MSVC 6.0 C++ name mangling conventions

Microsoft likes to call these decorated names, to each their own.  Here is what I’ve gleaned so far, use at your own risk.  In particular, this has changed before (going to MSVC 4), and could quite possibly change in the future.

stdcall:
?funcName @@YG retType params-list Z

cdecl:
?funcName @@YA retType params-list Z

thiscall:
?methodName @ className @@AAE retType param-list Z

static method call:
?methodName @ className @@CA retType param-list Z

If there are parameters, param-list is a list of them, followed by a @. Otherwise, param-list is X (void), with no @ afterwards.

Basic types:

  • D is char                int8
  • E is unsigned char      uint8
  • F is short               int16
  • G is unsigned short     uint16
  • H is int                 int32
  • I is unsigned int       uint32
  • J is long                int32
  • K is unsigned long      uint32
  • M is float              float32
  • N is double             float64
  • X is void
  • _J is int 64             int64
  • _K is unsigned int 64   uint64
  • _N is bool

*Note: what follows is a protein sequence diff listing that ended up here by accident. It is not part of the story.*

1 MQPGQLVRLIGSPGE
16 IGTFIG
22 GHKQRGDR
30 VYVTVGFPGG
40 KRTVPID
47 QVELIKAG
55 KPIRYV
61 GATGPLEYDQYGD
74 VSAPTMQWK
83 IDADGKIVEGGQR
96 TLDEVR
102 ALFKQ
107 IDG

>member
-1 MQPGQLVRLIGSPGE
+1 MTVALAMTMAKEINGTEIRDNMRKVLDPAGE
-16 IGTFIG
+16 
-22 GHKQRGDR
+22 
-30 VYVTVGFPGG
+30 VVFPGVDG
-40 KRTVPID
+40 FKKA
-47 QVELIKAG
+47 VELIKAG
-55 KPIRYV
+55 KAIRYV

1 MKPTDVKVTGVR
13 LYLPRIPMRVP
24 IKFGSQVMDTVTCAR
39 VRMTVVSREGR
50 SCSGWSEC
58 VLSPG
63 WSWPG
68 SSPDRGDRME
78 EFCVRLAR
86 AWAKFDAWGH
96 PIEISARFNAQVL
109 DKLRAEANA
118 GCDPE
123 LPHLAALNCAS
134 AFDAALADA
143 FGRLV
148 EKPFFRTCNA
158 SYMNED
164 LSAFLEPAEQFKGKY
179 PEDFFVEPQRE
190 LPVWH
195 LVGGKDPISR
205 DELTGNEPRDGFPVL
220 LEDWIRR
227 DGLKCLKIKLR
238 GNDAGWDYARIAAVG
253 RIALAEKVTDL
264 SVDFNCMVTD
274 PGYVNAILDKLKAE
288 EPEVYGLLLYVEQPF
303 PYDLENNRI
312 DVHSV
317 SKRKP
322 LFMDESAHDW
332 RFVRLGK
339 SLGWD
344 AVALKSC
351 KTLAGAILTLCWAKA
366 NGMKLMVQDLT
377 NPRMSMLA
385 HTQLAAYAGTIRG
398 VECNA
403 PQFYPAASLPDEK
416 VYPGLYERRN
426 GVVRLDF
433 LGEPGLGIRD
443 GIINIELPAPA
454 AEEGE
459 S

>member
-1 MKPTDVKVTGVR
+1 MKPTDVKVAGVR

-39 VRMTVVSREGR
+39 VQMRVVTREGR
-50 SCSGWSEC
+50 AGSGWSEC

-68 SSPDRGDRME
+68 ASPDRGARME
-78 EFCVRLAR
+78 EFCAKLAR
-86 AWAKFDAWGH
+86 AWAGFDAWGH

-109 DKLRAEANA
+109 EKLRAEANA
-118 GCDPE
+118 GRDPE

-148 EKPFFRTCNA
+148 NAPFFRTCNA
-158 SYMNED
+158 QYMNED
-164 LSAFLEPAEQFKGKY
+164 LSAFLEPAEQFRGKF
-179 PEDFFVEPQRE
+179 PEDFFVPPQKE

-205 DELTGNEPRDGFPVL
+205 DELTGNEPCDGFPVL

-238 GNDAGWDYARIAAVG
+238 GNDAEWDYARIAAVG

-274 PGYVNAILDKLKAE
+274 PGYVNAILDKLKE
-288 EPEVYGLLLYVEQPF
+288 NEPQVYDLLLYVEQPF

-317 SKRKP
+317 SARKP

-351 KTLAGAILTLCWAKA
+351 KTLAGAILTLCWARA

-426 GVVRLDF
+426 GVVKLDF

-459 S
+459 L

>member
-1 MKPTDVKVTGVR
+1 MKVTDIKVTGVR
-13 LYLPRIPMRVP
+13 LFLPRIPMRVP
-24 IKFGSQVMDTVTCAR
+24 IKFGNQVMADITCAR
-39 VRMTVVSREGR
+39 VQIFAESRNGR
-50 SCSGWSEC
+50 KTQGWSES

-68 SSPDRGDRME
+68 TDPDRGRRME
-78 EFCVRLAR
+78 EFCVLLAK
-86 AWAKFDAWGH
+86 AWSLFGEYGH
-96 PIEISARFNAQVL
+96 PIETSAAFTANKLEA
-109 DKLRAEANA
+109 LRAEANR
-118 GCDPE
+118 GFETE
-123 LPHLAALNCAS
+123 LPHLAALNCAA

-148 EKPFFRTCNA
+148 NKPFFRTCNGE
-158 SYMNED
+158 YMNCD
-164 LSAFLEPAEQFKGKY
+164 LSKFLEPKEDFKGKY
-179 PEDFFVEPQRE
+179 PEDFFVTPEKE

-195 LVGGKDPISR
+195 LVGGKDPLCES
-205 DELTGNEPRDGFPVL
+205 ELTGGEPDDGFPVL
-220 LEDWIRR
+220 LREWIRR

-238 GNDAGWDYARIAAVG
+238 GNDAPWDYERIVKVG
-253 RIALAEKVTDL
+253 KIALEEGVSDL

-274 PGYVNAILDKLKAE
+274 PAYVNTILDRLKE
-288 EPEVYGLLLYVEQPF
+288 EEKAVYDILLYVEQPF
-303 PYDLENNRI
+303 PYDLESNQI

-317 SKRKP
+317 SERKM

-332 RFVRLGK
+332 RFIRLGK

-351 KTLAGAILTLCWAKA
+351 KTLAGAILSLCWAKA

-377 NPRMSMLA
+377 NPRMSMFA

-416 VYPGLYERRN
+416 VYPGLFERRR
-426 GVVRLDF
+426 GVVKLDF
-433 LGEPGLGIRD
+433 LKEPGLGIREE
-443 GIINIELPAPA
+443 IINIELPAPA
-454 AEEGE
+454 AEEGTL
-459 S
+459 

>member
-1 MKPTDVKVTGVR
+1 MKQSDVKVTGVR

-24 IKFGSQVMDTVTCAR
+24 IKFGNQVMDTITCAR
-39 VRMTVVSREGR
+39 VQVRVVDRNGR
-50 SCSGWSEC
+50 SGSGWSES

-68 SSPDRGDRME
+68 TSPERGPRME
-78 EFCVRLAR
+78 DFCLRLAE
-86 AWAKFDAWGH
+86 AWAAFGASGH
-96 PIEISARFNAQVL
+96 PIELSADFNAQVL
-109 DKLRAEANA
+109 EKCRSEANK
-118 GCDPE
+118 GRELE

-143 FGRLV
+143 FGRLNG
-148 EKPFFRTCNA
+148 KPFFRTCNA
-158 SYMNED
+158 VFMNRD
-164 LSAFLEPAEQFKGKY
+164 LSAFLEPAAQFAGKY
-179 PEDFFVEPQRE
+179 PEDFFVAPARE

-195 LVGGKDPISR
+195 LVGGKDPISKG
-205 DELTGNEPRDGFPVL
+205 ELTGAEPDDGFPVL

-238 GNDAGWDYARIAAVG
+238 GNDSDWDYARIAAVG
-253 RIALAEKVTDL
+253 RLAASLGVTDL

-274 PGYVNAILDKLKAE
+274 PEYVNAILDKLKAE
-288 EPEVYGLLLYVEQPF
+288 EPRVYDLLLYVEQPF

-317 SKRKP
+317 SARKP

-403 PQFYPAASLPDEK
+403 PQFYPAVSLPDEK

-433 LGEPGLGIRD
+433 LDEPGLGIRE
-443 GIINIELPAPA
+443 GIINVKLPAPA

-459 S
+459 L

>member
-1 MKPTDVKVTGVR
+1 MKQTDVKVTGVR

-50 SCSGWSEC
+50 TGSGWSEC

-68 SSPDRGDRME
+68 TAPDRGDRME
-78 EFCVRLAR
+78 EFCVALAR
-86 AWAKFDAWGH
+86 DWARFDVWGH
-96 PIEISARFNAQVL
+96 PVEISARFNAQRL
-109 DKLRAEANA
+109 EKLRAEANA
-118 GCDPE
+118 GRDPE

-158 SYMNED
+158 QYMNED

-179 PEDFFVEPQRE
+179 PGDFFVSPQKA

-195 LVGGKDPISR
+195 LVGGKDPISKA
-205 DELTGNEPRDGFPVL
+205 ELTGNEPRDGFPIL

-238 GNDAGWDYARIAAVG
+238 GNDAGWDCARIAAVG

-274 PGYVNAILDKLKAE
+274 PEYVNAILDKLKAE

Pointers:

  • PA prefixes a type to indicate a pointer
  • PB prefixes a type to indicate a const pointer

Note: volatile is not represented in the mangled/decorated name

Structures:
UstructName@@ is structName
a pointer to a struct occurs as PA or PB followed by a U...

Udigit@
Constructing reference to the previous digit-th U definition (1 based).
In other words, it creates a new definition that can be referenced later on as well.

digit
Reference to the previous digit-th U definition (0 based!!!)

For structures, a PAUname@@ will be referenced as 0 in other parameters of the form name *, but the first parameter of the form name will appear as U1@ and subsequently as 1.

The converse is having a Uname@@ first, and then parameters of the form name * will appear first as PAU1@ and subsequently as 1, and parameters of the form name as 0.

Note: 0 and 1 in these two examples are the positions of the first Ux@@ and first Uy@ declarations, they could be 2 and 4 if there were two decls before the first, and one decl in between.

Leave a Reply

Your email address will not be published. Required fields are marked *